Spoonies can succeed too!
My name is Alex Gorman and I am a final-year veterinary student at the University of Surrey. I haven’t had the most traditional veterinary student life and I certainly didn’t take the conventional route into vet school – this is my second degree, I have chronic pain in my right knee and back, and I have been diagnosed with depression for over 14 years…not exactly suited to being a vet student right?
Wrong! Why can’t someone study to join a career that they love just because they don’t fit the stereotype of ‘a vet student must be able to work with any animal’, whether it be chasing after a loose cat in small animal practice or regularly traipsing off on a three-mile hike to a Highland cow that the farmer says is ‘looking a bit off’?
So, what is it like studying with a chronic condition and can it be done?
I fell in love with the veterinary profession at a careers fair after my GCSEs – a relatively late age compared to most – and I knew instantly that this was what I wanted to do. However, even at 16 I was already ticking the boxes of ‘unsuitable for the profession’. I remember vividly being told by teachers and some family members that I was not physically able enough to complete the course or that I would be laughed out the door of a vet school interview if I disclosed my mental health concerns. This didn’t stop me applying, but when I missed out on one grade (ABB instead of AAB), these negative statements had taken their toll. Instead of taking a year out to get that second A and reapply, I had a miserable few gap years before going to study biochemistry at a different university.
'Why can’t someone study to join a career that they love just because they don’t fit the stereotypical image of a vet student?'
Fast-forward three years and I found myself engaged and contemplating what job to get with my biochemistry degree, when my now wife asked: ‘Why not veterinary medicine?’ The fact that this wasn’t even on my radar shows just how damaging being told ‘you can’t do it’ is during your formative years. So, I applied to vet school and by some miracle, I got in.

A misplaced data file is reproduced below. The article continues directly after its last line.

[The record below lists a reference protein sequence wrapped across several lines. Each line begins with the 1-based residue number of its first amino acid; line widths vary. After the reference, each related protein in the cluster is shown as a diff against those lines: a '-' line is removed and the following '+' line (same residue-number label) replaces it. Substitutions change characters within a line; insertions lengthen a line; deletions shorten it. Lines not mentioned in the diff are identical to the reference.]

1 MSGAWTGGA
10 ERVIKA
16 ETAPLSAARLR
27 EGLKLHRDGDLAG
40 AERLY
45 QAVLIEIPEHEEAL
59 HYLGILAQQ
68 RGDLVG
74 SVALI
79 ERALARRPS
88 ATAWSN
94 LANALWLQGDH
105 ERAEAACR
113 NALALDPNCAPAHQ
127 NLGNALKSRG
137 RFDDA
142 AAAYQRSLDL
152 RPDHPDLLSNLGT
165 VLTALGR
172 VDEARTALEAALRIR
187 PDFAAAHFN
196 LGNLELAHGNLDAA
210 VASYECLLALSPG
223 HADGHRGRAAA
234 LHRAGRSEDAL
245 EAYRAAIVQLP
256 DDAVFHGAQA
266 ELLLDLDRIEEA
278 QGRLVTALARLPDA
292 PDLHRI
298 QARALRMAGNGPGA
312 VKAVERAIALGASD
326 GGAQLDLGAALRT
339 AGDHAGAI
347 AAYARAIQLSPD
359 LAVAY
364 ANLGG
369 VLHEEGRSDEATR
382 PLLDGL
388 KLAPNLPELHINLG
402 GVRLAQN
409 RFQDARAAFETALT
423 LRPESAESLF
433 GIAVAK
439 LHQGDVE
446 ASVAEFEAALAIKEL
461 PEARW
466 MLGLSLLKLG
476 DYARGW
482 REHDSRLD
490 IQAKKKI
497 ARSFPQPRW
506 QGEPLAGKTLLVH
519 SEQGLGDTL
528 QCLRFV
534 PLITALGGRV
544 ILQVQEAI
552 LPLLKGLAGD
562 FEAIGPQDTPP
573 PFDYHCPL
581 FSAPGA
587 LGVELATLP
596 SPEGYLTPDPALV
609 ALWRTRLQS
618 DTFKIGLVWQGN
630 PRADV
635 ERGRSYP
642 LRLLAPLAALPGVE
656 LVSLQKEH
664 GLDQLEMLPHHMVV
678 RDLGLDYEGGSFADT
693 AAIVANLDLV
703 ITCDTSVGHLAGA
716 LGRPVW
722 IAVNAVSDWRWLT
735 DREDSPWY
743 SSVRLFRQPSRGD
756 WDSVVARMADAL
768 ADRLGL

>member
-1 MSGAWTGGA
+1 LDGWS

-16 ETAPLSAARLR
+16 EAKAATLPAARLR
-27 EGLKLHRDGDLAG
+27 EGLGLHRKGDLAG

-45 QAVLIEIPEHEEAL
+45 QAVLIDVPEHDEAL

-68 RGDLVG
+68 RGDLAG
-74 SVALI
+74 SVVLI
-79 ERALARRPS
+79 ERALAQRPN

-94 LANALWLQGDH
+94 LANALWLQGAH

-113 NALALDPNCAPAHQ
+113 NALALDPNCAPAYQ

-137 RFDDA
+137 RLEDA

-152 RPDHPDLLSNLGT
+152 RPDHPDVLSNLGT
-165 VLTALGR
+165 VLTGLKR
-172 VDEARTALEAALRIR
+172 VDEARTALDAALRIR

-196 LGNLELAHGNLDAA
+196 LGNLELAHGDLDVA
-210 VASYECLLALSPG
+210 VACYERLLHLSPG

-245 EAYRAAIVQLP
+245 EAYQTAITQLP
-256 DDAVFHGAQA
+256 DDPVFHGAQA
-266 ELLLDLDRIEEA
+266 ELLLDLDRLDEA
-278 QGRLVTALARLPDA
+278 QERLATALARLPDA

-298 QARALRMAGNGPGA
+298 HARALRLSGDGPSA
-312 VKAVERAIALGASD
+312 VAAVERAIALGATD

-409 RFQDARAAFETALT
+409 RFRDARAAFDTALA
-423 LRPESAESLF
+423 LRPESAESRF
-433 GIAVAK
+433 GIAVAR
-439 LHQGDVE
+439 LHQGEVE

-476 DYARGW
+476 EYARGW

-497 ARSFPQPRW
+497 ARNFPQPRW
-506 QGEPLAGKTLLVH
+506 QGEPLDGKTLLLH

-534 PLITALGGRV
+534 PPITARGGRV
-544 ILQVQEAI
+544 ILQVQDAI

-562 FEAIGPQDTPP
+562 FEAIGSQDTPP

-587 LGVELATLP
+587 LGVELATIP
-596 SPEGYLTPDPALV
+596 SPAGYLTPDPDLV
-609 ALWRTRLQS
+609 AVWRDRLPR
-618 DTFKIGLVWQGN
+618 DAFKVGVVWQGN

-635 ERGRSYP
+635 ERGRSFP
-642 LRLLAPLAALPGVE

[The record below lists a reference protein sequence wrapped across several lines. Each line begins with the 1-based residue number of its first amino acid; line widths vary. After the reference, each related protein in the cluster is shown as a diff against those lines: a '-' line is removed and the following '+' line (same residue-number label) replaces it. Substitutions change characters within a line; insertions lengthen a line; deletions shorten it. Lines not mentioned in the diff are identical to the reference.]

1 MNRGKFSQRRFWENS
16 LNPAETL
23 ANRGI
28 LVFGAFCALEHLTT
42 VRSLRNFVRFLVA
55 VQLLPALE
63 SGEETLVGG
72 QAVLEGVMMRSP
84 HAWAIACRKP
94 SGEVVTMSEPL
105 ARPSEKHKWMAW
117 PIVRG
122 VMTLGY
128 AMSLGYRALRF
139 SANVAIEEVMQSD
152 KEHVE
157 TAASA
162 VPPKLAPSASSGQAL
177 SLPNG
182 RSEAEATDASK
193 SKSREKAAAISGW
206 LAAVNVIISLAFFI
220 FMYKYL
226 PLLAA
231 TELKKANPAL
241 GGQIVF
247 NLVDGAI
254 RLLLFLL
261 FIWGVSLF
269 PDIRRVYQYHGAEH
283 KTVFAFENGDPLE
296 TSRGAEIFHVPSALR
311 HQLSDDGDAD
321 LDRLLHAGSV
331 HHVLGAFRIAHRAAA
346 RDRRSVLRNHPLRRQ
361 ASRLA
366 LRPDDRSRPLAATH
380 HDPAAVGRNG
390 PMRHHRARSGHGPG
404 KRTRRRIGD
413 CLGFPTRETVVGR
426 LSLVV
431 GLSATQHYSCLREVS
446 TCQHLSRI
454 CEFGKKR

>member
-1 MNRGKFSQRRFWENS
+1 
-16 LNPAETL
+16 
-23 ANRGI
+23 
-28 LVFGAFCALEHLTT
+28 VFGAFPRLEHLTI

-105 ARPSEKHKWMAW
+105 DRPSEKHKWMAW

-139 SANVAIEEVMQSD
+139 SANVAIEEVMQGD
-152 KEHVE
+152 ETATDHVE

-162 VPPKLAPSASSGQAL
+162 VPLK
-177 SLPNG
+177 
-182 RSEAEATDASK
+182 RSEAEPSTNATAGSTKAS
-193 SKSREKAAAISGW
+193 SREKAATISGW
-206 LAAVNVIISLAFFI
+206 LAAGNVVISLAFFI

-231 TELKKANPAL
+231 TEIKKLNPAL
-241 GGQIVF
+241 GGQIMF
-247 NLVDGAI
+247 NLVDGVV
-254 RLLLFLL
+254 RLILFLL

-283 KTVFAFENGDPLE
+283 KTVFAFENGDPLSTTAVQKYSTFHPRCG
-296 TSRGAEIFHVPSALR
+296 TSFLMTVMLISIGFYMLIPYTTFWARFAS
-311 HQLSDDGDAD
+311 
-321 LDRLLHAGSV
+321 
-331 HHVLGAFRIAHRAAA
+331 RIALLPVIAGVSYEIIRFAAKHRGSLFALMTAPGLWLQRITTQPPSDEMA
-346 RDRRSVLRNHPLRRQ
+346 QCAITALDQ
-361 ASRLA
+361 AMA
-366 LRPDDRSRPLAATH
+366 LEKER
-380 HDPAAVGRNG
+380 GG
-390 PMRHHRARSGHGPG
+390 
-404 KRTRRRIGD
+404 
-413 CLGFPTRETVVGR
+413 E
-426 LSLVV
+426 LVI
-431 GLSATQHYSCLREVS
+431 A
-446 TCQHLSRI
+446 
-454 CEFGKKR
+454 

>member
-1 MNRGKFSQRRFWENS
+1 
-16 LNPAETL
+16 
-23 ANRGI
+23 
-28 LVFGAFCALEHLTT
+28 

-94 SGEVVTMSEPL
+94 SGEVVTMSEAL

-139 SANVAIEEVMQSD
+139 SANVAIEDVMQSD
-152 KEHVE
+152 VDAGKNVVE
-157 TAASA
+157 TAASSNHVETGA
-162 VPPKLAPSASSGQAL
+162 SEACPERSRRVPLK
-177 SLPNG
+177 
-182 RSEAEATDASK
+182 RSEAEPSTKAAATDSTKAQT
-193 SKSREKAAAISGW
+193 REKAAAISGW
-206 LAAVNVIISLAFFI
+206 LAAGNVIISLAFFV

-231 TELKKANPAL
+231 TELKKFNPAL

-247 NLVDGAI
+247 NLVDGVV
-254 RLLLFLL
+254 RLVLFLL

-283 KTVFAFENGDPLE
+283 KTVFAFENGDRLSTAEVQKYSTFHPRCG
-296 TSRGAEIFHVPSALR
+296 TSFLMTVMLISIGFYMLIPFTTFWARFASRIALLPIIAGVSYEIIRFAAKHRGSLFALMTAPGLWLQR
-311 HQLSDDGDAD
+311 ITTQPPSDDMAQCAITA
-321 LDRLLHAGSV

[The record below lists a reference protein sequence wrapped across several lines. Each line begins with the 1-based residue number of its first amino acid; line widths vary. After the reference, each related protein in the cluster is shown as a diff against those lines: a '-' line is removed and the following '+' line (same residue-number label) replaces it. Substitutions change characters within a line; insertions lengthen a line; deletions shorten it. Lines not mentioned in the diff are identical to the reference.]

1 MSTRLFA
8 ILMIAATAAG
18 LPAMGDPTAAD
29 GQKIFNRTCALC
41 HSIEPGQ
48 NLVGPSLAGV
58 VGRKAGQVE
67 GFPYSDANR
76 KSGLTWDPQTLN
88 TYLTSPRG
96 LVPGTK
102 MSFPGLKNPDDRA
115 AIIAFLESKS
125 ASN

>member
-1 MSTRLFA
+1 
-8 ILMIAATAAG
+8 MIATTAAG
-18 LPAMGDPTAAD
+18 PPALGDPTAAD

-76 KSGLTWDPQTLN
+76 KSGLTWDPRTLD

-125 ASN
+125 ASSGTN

I’d finally got to where I’d always wanted to be, albeit by a five-year-long scenic route. But I was still scared of how people would react to my illnesses and instead of being open and working with staff to find suitable adjustments, I put in way too much effort trying to hide my conditions, forcing myself to match the activities of my peers even while my health was declining.
Eventually it all became too much and I had to retake the second year of my degree. At the time it felt like the world was ending, but in reality it was the catalyst I desperately needed to initiate a change in my attitude. It forced me to take a step back, re-evaluate how I was approaching my studies and enabled me to reach out and ask for help. Were my fears realised? Did I get laughed out of vet school? Did the sword of Damacles that I felt hanging over my head for the previous two years finally slice down? Of course not – I was met with understanding, compassion and acceptance.
I began to make the course suit me instead of the other way round. Instead of wrestling with a sheep to ‘tip’ it, I could demonstrate my knowledge through explaining the theory behind the procedure. My university experience changed almost overnight. Now that I wasn’t having to expend so much energy on trying to perform as a physically fit student (and spending the next several weeks dependent on painkillers), I could apply myself fully to the true goal of vet school – learning.
I am now on the last leg of vet school and, when not frantically studying or searching for suitable job opportunities, I can take some time to reflect on my journey. Don’t be under any illusions though, vet school isn’t a walk in the park and there is still a lot more that the profession needs to implement to be completely accessible for all – whether for inclusion of disabilities or in improving racial diversity. However, these conversations are getting louder and they are starting to be heard by the people in positions to enact change.
Compassion is a key trait in the profession. We use it every day for our patients and clients but we have yet to apply it to ourselves. Change will only occur if we are honest with ourselves – we are not superhuman, we all have challenges, BUT we can help each other through them. British Veterinary Chronic Illness Support (BVCIS) and the British Veterinary Ethnicity and Diversity Society (BVEDS) are just some of the growing communities and support groups that can provide advice and push for change.
So, if you are in school and considering applying to vet school, whether you have a chronic illness or not, I only have one thing to say – you CAN do it!